However, like a few films on the map which have been restored and re-released as part of the BFI’s ‘Flipside’ Blu-ray and DVD series recently – ‘Nightbirds’ (1970), at Whitechapel station on the map; ‘The Moon Over the Alley’ (1975) at Notting Hill – and also like the 1969 James Mason-narrated documentary ‘The London Nobody Knows’, these films are of interest now mainly because they give a glimpse of a lost world.


These movies are a time machine taking us back to a decaying Victorian and Edwardian London, shattered by German bombs, eaten away from the inside by post-War austerity, rented by the new people moving into London from the Fifties onwards and as part of the “Windrush” then squatted by hippies and punks. In an overheating glass and steel London – a greenhouse where everyone is monitored on CCTV and is monitoring themselves and everyone else with smart phones – the footage of this other, more anonymous, disappeared London might as well be being beamed to us now from Mars.

A bright new future-

(‘The London Nobody Knows’ enjoyed a period of popularity a few years ago on DVD-re-release, when ‘psychogeography’ was A Thing. At one point in the documentary Mason wanders along the line by Camden Roundhouse near to Chalk Farm underground station, where it’s marked on the Scala map. A former engine shed next to the North London railway line, shortly after the documentary was made The Roundhouse became a pivotal venue in the London counter culture).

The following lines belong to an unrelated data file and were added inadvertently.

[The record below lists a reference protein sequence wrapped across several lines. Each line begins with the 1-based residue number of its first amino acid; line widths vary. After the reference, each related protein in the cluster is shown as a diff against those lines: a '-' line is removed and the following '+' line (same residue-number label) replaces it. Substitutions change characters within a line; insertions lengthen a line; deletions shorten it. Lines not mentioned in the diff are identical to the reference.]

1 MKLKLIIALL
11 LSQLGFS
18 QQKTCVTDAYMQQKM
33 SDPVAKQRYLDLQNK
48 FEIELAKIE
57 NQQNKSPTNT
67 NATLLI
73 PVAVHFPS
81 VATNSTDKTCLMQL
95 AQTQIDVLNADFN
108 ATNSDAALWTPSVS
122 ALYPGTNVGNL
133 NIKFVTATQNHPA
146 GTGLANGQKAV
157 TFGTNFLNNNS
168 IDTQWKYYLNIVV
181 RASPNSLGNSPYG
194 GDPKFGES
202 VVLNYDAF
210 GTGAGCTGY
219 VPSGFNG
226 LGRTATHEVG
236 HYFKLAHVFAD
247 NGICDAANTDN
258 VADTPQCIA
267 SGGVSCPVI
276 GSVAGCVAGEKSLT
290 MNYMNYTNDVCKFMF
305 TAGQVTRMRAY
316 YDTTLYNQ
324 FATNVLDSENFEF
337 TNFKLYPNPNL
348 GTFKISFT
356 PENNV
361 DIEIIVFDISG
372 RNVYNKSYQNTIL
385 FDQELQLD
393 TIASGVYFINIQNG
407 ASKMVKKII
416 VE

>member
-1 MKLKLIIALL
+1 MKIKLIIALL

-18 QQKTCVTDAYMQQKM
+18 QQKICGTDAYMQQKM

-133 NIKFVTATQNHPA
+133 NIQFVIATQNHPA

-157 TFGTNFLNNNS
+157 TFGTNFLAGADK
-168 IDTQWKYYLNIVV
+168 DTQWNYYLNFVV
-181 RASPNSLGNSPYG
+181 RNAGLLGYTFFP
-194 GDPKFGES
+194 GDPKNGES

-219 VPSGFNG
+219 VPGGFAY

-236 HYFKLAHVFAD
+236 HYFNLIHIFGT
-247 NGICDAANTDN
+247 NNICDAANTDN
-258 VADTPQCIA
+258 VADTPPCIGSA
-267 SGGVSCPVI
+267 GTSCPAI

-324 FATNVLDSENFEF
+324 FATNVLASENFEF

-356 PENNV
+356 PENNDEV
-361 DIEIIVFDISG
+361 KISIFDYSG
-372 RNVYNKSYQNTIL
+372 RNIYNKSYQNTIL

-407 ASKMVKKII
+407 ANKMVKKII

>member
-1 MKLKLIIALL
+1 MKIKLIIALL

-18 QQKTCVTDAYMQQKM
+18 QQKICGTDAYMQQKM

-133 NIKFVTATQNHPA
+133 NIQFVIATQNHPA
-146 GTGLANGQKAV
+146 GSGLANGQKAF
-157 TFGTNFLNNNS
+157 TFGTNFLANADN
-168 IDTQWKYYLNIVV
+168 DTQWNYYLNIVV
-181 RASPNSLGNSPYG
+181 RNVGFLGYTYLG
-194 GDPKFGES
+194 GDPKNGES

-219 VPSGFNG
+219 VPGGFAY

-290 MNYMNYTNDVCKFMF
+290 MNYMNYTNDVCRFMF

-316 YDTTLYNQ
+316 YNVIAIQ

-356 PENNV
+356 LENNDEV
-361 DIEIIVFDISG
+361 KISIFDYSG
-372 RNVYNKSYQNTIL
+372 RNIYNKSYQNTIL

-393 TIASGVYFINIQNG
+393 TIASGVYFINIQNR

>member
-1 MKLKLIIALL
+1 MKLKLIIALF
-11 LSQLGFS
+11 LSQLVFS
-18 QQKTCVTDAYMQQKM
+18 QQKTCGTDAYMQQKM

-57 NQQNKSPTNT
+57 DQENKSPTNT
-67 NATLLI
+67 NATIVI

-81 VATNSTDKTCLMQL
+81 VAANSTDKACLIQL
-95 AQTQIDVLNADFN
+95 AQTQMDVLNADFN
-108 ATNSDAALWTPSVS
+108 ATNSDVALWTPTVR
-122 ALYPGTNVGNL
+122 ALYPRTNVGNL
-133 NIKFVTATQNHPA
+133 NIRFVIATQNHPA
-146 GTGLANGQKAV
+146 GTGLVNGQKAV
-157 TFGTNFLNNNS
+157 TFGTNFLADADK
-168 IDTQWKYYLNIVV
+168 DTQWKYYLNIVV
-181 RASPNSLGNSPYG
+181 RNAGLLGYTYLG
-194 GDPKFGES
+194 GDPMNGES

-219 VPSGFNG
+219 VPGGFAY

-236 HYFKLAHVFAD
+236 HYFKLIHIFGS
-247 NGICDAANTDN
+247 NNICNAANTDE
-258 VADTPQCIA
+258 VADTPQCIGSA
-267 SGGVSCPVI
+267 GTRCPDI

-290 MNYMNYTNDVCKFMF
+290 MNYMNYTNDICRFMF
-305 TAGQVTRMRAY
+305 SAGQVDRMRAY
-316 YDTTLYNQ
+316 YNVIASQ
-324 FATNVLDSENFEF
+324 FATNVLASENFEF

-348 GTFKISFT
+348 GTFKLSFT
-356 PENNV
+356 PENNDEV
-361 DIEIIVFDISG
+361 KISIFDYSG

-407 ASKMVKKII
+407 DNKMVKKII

There are four films on the map with Rita Tushingham in. In addition to ‘A Place to Go’, there’s Richard Lester’s ‘The Knack …and How to Get It‘, plus Lester’s and Spike Milligan’s ‘The Bed-Sitting Room’ (1969) at Leyton, another movie restored as part of BFI’s ‘Flipside’ series and released on DVD a few years ago.

(Following a nuclear misunderstanding with the Soviet Union, the Queen’s char woman Mrs Ethel Shroake of 393A High Street, Leytonstone, is next in line to the throne. Rita Tushingham is among the twenty survivors in Britain and, with Arthur Lowe and Mona Washbourne, lives in a tube carriage on the Circle Line, actually shot on the Aldwych platform of Holborn station).


The third film on the map with Tushingham in is ‘The Leather Boys’ (1964) which is at Hanger Lane on the Scala map, near to the Ace Café which features in the film as the biker’s hang out. Dot (Rita Tushingham) and biker Reggie (Colin Campbell) get married but things quickly turn sour. Reggie grows closer to his eccentric mate Pete (Dudley Sutton). Considered daring at the time because it portrayed gay characters, the film is a time capsule of the Rocker lifestyle to go alongside the depiction of Mods in ‘Quadrophenia’.


Incidentally, ‘Quadrophenia’, made in 1979, is on the map at Shepherd’s Bush Market, which Jimmy Cooper (Phil Daniels) and his Mod mates drive their scooters round at night. There’s another Mods-and-rucks film – ‘Bronco Bullfrog‘ (1969) – at Strafford where Del Walker and a few of his friends, all with equally dead-end lives, fail at robbing a café.